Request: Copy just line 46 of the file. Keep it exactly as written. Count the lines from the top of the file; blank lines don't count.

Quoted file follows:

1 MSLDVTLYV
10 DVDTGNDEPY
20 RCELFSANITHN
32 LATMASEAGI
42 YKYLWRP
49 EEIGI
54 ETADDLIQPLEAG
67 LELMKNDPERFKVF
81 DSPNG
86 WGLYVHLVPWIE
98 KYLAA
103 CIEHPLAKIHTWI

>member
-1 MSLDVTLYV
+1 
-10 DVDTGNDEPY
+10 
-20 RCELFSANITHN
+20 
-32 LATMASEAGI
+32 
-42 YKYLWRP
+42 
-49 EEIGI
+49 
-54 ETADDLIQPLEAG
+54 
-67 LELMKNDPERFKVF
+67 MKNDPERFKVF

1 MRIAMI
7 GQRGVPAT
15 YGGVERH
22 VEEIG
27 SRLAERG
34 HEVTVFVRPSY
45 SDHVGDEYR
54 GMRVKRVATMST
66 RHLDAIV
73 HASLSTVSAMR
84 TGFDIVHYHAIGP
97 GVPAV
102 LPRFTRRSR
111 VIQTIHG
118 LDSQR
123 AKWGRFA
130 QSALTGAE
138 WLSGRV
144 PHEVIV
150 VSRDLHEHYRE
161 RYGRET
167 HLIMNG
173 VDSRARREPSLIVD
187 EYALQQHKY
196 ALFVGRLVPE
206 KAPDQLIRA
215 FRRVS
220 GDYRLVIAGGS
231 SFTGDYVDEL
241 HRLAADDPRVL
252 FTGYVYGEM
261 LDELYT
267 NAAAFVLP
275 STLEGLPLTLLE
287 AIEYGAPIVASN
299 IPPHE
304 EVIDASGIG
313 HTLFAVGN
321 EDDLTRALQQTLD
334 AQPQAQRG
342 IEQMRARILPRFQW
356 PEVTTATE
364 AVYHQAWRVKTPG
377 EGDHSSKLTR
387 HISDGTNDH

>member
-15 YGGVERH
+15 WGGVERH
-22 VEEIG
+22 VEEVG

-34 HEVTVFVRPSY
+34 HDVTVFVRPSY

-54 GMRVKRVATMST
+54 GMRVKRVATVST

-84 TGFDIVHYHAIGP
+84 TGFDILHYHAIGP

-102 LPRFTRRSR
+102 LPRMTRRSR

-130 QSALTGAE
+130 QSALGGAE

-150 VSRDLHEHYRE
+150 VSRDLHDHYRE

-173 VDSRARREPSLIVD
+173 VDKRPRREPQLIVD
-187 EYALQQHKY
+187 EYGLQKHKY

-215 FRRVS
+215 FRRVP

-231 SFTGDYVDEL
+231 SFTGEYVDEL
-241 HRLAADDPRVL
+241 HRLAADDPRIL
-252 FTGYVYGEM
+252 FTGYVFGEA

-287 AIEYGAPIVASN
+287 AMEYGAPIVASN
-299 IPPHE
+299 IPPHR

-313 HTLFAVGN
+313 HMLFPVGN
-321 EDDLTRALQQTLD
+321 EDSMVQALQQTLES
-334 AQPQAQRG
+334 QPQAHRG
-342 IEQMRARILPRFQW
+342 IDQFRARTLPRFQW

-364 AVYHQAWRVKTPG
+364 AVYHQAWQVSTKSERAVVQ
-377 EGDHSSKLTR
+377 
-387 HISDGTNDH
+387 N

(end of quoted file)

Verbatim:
130 QSALTGAE